In the evening of Sept. 4, Chinese Communist Party (CCP)-run media announced that by invitation by the North Korean regime, CCP Politburo Standing Committee member and National People’s Congress chairman Li Zhanshu would visit North Korea on Sept. 8 on behalf of Chinese leader Xi Jinping.
The news seems to confirm speculation by South Korean media that Xi’s plan to visit North Korea in person had been changed.
The news, reported by the Party-controlled Xinhua, didn’t mention how long Li Zhanshu would stay in North Korea.
North Korean leader Kim Jong Un visited China three times this year. According to anonymous sources, during his first trip to China at the end of March, Kim invited Xi to visit North Korea, and Xi accepted his invitation. Later, it was rumored that Xi would travel to Pyongyang in September.
On Sept. 3, a day before Xinhua made its report, analysis run by several South Korean media suggested that Xi might not visit North Korea after all, citing a lack of time in Xi’s schedule, as well as a fear of further antagonizing the United States in the background of ongoing Sino-U.S. trade disputes.
According to the Yonhap News Agency and the Chosun Online, the Chinese regime had remained very quiet about plans for its leaders to visit North Korea, despite the fact that there was less than a week remaining before North Korea’s 70th-anniversary National Day celebrations. In the past, Chinese state media would typically publish such news a week in advance of the trip.
The analysis also cited the difficulty of fitting a North Korea visit into Xi’s schedule, which had mostly recently been updated on Aug. 31. The CCP’s Foreign Office released a notice saying that leaders of the African countries of Ghana, Egypt, South Africa, Congo, and others had accepted Xi’s invitation for them to pay state visits to Beijing between Aug. 31 and Sept. 9.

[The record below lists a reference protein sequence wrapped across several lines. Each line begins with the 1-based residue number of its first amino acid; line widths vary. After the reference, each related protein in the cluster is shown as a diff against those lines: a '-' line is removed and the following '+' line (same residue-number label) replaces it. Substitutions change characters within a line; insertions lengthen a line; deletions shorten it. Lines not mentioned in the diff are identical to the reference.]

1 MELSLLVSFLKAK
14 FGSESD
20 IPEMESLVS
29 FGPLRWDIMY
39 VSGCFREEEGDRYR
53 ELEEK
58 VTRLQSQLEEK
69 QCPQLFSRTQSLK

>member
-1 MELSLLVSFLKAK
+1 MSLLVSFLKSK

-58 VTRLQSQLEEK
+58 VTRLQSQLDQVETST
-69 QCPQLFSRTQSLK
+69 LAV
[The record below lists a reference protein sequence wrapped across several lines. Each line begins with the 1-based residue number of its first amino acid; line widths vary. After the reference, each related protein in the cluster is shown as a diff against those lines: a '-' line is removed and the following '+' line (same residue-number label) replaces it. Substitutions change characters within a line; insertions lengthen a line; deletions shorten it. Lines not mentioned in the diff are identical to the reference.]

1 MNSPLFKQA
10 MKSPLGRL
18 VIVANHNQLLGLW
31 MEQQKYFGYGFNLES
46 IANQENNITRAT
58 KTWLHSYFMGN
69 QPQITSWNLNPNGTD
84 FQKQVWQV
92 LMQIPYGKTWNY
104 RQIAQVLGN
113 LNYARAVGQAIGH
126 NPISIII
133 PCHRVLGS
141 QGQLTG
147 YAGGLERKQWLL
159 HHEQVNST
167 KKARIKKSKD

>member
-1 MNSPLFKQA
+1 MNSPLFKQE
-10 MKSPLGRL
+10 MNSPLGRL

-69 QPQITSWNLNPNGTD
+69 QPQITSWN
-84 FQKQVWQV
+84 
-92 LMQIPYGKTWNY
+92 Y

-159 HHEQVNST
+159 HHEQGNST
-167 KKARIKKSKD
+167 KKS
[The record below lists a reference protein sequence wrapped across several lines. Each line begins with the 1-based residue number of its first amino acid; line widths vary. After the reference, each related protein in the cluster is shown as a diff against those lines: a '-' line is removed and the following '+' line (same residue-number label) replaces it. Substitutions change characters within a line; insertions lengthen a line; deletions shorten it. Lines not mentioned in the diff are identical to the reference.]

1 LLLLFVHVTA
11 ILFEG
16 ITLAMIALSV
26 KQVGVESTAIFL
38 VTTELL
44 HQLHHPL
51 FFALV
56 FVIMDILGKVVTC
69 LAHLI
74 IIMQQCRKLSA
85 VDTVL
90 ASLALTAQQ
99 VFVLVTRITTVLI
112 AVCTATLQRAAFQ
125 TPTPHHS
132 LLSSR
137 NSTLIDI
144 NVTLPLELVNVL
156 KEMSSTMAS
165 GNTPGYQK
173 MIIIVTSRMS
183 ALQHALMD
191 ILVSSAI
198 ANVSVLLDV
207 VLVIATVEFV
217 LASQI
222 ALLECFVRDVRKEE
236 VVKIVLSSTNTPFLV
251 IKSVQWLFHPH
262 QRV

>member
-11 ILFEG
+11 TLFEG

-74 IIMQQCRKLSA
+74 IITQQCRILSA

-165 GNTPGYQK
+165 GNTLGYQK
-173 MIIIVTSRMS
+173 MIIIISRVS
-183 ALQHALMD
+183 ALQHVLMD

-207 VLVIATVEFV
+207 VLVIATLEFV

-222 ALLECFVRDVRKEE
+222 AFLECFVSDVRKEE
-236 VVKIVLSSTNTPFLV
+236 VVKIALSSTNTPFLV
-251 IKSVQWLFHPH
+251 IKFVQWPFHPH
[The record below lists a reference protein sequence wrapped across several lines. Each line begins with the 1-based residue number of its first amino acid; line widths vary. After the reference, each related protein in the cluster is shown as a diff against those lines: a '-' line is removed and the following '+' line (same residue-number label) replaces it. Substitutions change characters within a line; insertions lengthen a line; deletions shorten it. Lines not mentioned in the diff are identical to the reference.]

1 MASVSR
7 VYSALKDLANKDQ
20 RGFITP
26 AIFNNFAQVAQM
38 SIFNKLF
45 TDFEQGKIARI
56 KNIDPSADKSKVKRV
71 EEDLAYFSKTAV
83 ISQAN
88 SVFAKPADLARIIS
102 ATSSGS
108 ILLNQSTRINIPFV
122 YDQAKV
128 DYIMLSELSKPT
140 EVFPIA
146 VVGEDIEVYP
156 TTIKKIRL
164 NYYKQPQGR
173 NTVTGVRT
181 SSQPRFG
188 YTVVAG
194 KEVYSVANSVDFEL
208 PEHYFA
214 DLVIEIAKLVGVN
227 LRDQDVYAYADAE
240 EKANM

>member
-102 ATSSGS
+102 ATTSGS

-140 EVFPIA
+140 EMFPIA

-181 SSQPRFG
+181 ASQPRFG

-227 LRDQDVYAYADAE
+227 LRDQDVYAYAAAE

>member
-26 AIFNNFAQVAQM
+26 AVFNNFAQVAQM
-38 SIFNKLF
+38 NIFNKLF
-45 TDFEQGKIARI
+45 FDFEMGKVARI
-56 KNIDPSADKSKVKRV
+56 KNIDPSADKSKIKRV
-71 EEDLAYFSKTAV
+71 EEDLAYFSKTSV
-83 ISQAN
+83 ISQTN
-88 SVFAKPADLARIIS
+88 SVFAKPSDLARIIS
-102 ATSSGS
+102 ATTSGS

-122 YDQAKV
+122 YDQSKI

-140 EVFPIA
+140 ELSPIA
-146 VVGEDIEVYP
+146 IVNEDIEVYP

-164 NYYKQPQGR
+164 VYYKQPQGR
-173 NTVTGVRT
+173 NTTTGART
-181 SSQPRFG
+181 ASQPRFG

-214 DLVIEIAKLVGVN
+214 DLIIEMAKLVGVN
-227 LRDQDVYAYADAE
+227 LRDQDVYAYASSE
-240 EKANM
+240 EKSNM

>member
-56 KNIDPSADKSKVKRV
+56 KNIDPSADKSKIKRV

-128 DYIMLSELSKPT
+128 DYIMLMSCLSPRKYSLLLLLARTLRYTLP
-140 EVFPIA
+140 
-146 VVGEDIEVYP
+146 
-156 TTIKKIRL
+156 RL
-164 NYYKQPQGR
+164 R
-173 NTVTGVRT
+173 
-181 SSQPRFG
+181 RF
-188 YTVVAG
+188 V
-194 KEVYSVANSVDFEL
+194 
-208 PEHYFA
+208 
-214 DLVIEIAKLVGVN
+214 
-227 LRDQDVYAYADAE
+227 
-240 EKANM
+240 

On Sept. 3 and 4, the China-Africa Cooperation Forum was held in Beijing, after which the African leaders are to have separate meetings with Xi. The CCP has put much effort into organizing the forum, under which circumstances Xi would have little time to make any foreign visits.
Recently, U.S. President Trump suddenly cancelled Secretary of State Mike Pompeo’s visit to North Korea. Trump blamed the CCP for holding back North Korea’s denuclearization progress and encouraging Pyongyang to renege on its commitments.
This has put more diplomatic pressure on Xi, as Sino-U.S. relations have deteriorated since the outbreak of the trade war. According to South Korea’s Dong-a-Ilbo, if Xi were to make a high-profile show of friendship with North Korea, which is widely viewed as a pariah state, it would further push the United States to see China as an adversary with a hand behind North Korea’s failure to denuclearize.
The analysis said that if Xi were to attend a military parade in Pyongyang, he would likely stand near Kim Jong Un or other North Korean leaders in an apparent gesture of endorsement. This could be compounded if the North Korean regime decided to showcase a new weapon at the parade, as it would indicate Beijing’s complicity in North Korea’s defiance of the United States.
Further, Xi’s visit to North Korea would, as a matter of courtesy, obligate the CCP to provide Pyongyang with gestures of goodwill such as economic cooperation agreements or other forms of aid. But under the circumstances, with China being a participant in international efforts to denuclearize the Korean peninsula that involve the United States and South Korea, it would be awkward for China to agree to such largess for North Korea, lest it face diplomatic repercussions.
Reporting by Ling Yun